This book contains the words of famous people on matters that are of interest to us all. When you read what Marilyn Monroe, Albert Einstein, John Lennon and others have said about love and sex and the pursuit of happiness, you’ll find sometimes you agree with their views, and sometimes you don’t.
We use words to say memorable things every day. When we are praised or insulted, or when we praise or insult others, the words, like magic, can resonate with us for the rest of our lives. Once said, words cannot be unsaid.
We spend our lives talking, but it is usually only the famous whose words are immortalized by others, sometimes for hundred or even thousands of years. But often books of quotes are simply lists of who said what. Sometimes you want to know more.
For instance, Ludwig Wittgenstein’s remark, “I’m not sure why we’re here, but I’m pretty sure it is not in order to enjoy ourselves.” Who would say a thing like that? What’s his story? When you learn that Wittgenstein came from one of Europe’s wealthiest families and yet had three brothers who committed suicide, you begin to understand more about him and the way he thought about life.
The novelist Robert Louis Stevenson wrote, “To travel hopefully is a better thing than to arrive.” Many people know that Stevenson wrote Treasure Island and Dr. Jekyll and Mr. Hyde, but how many know he travelled extensively and spent his last days deathly ill on the island of Samoa, in the South Pacific Ocean? He died while opening a bottle of wine.
We use words to describe how we feel about ourselves, and what we believe about our relationships, our purpose in life and many other important topics. We know the words our friends and relatives use to give their opinions on such matters, even if we sometimes wish we didn’t.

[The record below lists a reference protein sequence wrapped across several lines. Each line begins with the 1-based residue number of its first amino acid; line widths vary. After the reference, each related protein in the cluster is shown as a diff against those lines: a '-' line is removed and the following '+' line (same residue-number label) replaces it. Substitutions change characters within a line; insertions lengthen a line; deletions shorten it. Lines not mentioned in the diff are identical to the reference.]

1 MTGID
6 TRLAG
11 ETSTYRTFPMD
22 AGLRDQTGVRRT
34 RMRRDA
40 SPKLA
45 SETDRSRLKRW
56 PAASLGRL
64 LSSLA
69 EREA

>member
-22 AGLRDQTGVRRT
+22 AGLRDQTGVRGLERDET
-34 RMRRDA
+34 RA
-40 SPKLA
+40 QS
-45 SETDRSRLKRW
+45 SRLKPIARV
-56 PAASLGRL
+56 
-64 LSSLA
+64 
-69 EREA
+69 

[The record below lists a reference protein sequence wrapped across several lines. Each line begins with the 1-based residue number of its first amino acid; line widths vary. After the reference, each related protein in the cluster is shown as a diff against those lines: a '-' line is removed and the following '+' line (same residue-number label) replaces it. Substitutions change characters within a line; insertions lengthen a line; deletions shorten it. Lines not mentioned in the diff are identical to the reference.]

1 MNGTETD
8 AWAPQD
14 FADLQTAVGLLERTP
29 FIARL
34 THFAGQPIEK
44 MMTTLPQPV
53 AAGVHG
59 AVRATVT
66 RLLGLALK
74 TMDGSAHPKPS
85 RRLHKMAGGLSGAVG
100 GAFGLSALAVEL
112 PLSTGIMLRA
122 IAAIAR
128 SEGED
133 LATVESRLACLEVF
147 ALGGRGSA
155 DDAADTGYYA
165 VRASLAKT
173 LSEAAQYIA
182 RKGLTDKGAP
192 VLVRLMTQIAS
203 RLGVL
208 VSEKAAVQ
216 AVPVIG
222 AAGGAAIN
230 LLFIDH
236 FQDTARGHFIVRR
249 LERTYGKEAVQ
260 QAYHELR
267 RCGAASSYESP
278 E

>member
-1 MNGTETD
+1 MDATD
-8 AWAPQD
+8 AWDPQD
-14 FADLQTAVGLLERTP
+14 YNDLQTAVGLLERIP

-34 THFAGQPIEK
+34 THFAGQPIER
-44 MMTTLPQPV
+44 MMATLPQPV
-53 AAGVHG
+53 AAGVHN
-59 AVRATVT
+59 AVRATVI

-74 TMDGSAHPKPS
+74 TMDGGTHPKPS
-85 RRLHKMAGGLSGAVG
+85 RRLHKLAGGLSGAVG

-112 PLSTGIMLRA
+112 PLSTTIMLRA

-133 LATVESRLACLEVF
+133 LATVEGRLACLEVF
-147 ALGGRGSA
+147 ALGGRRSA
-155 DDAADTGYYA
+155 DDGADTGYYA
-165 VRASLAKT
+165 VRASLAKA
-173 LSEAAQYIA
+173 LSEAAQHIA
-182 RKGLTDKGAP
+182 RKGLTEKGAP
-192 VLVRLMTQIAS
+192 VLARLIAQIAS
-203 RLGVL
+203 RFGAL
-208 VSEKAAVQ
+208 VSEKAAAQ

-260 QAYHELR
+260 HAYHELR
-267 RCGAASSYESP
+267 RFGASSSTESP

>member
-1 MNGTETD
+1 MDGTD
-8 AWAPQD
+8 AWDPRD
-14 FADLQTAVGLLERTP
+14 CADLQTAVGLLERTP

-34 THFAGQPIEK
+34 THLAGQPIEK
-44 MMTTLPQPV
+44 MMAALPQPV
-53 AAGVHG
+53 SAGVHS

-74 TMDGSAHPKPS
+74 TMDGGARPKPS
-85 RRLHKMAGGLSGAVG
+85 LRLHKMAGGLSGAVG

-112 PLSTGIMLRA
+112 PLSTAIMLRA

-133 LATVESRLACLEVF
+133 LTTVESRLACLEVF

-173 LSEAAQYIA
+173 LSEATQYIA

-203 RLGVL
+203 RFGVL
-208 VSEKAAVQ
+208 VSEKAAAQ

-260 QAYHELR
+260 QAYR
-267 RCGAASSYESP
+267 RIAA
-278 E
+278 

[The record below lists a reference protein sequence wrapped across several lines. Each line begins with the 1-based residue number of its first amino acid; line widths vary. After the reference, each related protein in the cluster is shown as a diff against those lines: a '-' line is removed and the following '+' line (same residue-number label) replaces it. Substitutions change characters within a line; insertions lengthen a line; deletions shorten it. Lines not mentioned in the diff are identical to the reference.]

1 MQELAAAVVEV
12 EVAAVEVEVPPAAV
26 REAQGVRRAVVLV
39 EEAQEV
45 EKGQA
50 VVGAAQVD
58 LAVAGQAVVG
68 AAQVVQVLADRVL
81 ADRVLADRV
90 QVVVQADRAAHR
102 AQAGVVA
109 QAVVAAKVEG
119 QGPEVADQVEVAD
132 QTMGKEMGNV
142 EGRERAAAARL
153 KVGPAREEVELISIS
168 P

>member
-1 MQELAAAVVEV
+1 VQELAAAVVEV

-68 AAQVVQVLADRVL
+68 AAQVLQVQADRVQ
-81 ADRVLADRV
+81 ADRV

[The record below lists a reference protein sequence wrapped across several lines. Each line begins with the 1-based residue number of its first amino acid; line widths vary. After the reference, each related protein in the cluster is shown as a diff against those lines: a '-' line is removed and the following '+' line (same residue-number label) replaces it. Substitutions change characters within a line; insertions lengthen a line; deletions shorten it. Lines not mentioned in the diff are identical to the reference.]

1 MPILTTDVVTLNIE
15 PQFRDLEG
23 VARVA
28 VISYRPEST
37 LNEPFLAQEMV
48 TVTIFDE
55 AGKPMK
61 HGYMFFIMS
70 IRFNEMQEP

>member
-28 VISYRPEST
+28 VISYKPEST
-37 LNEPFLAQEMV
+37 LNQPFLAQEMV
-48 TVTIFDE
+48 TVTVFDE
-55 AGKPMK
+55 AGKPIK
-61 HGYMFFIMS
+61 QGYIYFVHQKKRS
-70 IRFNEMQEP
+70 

We use political slogans like magic spells. Simple yet abstract words move people to march towards war or to promote peace, to fight in the streets or to maintain calm, to vote for or against candidates. Words are pixels on screens, blobs of ink on paper and cloth, blasts over the airwaves, and often are so abstract as to mean whatever we want them to mean. The meaning of such language is in our minds, not in the words themselves.
Advertisers likewise use abstract words to praise everything from soft drinks to SUVs, encouraging us to spend our money in search of happiness.
The quotes in this book represent the stories of the people who created them, many surviving terrible circumstances to emerge with a view of the world that inspires millions. Anne Frank and Victor Frankl were both victims who suffered Nazi oppression, yet their words live on to give hope to their readers.
I’ve included some humor, including examples from Rodney Dangerfield and Joan Rivers, who both managed to entertain the world while managing difficult situations. For too long, humor has been ignored in discussions of human behavior. At its best, humor is positive and enjoyable. It enables us to view situations in new ways.
Many collections of quotes concentrate on the words of dead white men. This collection represents an attempt to include men and women of all backgrounds, colors and ages. Dead and alive.
Learning more about the creators of the some of the world’s most memorable collections of words can be both an illuminating and entertaining way of understanding ourselves and others. I hope you enjoy the book.